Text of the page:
Nemesis (Harry Hole #4), by Jo Nesbø

Four stars

Nesbø continues to dazzle with his wonderful Harry Hole series, in this fourth novel. When a single individual enters a bank and takes the female teller hostage, demands are made to empty an ATM full of money. Using the hostage to disguise their voice, the robber offer an ultimatum that cannot be completed in the specified time, and the teller is killed. With the Robbery Division unable to make any progress on the case, it is sent to Harry Hole and video evidence expert, Beate Lønn as a murder investigation. With Hole’s girlfriend, Rakel, in Russia fighting for custody of her son, Harry agrees to have dinner with a former lover, Anna, who reappears out of the blue and wants a platonic chat. Waking up at home the next morning with all the signs of a massive hangover, Hole is shocked to learn that Anna apparently committed suicide the night before. However, some of the evidence points at a potential murder, covering up to confuse everyone. Keeping this under wraps, Harry engages in an off-the-books investigation and reaches out to a member of Anna’s family, who is in prison for previous bank robberies, promising to solve her murder if insight on the bank robberies can be provided. As Lønn discovers the intimate closeness of the robber and teller through analysis of the video surveillance, she surmises that they must have known one another. When further heists are completed and no teller is harmed, Hole and Lønn agree that this first robbery held a special component; the teller. After heading around the world to follow a lead in South America, Hole and Lønn appear to close the case when they find a confession in a suicide note from the teller’s brother-in-law. Returning to Norway, Hole is contacted through anonymous email servers by someone calling themselves S2MN. All traces point back to Hole, who cannot remember what happened with Anna, though he is fairly certain that he is innocent. However, fellow police officer Tom Waaler trips on some evidence that could implicate Hole and a warrant is issued for our protagonist’s arrest. Hole dodges his colleagues to clear his name and trips on a key piece of evidence staring him in the face. All the while, someone by the name of the Prince has Hole in his crosshairs, killing those who might be able to uncover the truth behind Hole’s former partner’s murder. Nesbø offers the reader a wonderful omniscient view into this and all other storylines in this jam-packed novel with a final chapter that may bring Hole and the Prince into a massive stand-off. A sensation second book of an imbedded trilogy within the larger Harry Hole series.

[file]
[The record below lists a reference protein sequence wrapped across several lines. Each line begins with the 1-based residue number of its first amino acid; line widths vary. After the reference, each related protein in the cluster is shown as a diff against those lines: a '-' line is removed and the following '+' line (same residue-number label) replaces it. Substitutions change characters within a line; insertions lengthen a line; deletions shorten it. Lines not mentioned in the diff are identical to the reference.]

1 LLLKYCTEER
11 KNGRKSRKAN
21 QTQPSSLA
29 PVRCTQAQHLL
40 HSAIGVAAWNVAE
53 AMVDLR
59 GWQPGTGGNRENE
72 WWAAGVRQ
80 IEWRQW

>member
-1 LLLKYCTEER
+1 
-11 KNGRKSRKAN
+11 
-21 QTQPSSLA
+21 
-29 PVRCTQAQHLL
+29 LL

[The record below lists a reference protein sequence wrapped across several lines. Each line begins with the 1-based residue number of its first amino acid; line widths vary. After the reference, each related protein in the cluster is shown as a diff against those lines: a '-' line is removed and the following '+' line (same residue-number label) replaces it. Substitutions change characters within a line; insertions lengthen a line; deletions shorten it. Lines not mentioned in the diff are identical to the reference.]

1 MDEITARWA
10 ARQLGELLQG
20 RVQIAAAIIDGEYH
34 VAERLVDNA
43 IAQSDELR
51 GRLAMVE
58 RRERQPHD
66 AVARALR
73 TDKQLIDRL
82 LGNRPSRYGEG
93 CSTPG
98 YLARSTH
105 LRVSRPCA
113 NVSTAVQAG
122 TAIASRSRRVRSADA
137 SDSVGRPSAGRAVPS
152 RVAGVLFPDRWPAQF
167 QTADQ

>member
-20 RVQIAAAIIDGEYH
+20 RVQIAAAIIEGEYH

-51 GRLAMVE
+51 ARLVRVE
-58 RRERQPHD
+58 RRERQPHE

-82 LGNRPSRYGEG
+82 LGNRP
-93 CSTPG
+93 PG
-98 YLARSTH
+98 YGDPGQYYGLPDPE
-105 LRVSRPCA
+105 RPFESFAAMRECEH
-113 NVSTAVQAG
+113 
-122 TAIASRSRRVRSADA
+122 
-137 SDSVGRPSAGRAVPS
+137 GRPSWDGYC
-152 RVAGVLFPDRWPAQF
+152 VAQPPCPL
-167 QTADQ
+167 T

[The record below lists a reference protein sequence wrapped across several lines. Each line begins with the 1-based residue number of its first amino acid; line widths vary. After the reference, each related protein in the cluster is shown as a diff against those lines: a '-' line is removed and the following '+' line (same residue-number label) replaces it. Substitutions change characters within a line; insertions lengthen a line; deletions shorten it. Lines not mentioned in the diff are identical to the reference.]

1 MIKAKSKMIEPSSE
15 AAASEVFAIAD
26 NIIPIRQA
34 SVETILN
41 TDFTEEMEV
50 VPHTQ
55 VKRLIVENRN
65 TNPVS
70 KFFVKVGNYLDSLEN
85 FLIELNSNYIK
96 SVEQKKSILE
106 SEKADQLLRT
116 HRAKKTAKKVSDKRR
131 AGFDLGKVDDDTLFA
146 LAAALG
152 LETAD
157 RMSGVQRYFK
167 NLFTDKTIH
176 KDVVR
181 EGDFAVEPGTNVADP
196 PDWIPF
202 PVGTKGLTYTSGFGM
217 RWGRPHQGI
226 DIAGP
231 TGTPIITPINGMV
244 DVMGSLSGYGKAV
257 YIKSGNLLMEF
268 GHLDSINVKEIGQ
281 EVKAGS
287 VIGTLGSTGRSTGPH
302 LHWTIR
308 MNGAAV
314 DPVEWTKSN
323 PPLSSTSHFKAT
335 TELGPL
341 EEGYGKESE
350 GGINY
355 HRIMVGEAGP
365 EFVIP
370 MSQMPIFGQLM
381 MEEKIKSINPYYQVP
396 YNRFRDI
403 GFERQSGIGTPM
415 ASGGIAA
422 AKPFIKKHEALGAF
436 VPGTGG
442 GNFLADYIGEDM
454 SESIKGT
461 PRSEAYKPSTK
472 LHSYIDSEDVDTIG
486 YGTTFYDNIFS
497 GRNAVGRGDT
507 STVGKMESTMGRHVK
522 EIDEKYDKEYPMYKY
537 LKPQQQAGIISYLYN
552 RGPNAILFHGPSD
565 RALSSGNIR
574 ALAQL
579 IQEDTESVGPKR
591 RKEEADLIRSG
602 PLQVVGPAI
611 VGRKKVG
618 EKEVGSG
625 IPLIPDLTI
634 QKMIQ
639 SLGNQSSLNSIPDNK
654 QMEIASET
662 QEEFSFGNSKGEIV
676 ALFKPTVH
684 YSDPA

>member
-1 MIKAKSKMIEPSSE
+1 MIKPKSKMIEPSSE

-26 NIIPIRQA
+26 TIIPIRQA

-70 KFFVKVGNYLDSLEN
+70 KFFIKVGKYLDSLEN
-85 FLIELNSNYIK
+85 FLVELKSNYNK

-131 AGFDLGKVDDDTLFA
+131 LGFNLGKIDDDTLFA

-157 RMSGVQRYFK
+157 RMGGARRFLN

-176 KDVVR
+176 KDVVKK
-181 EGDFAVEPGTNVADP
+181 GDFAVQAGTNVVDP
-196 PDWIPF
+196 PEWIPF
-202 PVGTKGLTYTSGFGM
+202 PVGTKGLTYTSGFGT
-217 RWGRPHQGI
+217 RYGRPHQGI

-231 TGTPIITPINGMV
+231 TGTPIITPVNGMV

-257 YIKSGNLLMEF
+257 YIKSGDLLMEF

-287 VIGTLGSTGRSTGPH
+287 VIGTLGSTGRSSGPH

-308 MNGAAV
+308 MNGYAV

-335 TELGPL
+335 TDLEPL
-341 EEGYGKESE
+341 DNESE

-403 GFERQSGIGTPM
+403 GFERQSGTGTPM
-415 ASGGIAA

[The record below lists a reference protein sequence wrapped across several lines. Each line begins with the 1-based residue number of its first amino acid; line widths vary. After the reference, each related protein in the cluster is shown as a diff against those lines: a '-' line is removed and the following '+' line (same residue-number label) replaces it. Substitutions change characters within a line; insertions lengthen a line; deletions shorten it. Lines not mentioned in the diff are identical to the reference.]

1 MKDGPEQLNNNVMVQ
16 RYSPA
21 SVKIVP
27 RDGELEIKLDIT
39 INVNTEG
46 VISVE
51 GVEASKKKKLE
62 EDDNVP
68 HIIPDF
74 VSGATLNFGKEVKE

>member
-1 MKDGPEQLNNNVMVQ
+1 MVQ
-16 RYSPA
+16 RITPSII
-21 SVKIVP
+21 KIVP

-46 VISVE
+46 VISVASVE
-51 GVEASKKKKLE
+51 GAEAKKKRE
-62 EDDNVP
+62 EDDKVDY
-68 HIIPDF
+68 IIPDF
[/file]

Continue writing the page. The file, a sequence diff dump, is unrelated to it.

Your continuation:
There is no question that Nesbø is a sensational writer. That his books can be so addictive in a language other than the original adds to their greatness. The Harry Hole character is highly complex on many levels, from his alcoholism through to his past lovers and struggles with work. Nesbø offers ongoing insights into the dark world of Hole’s life and his attention to detail to solve the most complicated of cases. Building on this and other periphery characters within Hole’s sphere, Nesbø offers detailed character development that will only draw the reader closer to the protagonist. The reader finds themselves fully involved in the plot and the multiple storylines on offer. The reader must pay close attention in order to sift through the busy narrative and Hole’s varied activities. I find myself wanting to reach for the next novel to discover how the Prince storyline ends, or if it will continue for the rest of the series.

Kudos Mr. Nesbø for another wonderful novel. You are a master, no matter what language in which you are read.

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